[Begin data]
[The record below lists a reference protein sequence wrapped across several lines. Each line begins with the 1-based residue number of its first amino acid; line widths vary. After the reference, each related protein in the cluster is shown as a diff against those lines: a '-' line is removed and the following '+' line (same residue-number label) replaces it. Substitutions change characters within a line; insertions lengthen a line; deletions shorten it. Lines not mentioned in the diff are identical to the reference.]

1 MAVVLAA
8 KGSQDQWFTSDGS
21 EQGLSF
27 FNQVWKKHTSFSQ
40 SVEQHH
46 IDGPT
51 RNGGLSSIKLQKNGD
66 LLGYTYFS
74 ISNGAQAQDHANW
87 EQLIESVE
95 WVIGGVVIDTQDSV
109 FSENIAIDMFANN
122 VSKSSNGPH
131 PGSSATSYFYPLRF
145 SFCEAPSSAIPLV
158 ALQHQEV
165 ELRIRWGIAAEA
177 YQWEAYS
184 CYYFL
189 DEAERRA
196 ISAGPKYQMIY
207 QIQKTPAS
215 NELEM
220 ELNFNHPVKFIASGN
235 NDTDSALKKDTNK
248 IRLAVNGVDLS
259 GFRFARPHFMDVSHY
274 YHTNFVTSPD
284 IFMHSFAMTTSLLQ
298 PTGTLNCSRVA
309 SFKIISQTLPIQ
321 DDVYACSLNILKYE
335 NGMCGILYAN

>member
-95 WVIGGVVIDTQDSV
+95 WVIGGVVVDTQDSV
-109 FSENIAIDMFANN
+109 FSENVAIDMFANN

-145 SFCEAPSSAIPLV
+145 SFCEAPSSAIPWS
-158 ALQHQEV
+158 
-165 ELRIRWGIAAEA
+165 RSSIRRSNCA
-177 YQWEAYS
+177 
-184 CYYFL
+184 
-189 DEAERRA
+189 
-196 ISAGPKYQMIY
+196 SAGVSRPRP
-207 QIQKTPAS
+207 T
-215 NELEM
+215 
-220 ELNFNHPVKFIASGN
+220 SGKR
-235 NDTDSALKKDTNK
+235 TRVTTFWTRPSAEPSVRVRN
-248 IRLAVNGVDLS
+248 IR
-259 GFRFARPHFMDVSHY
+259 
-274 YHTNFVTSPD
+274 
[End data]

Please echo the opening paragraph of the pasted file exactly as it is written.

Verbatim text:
[The record below lists a reference protein sequence wrapped across several lines. Each line begins with the 1-based residue number of its first amino acid; line widths vary. After the reference, each related protein in the cluster is shown as a diff against those lines: a '-' line is removed and the following '+' line (same residue-number label) replaces it. Substitutions change characters within a line; insertions lengthen a line; deletions shorten it. Lines not mentioned in the diff are identical to the reference.]